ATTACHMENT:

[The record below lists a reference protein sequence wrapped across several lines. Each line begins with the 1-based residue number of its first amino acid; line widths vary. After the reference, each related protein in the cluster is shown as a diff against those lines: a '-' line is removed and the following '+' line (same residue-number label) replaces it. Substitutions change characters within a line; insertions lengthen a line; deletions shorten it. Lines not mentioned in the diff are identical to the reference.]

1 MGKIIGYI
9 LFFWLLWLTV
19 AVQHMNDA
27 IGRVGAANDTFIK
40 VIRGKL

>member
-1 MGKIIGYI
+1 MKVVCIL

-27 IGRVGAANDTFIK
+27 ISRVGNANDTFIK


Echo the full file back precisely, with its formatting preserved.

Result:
[The record below lists a reference protein sequence wrapped across several lines. Each line begins with the 1-based residue number of its first amino acid; line widths vary. After the reference, each related protein in the cluster is shown as a diff against those lines: a '-' line is removed and the following '+' line (same residue-number label) replaces it. Substitutions change characters within a line; insertions lengthen a line; deletions shorten it. Lines not mentioned in the diff are identical to the reference.]

1 MGKIIGYI
9 LFFWLLWLTV
19 AVQHMNDA
27 IGRVGAANDTFIK
40 VIRGKL

>member
-1 MGKIIGYI
+1 MKVVCIL

-27 IGRVGAANDTFIK
+27 ISRVGNANDTFIK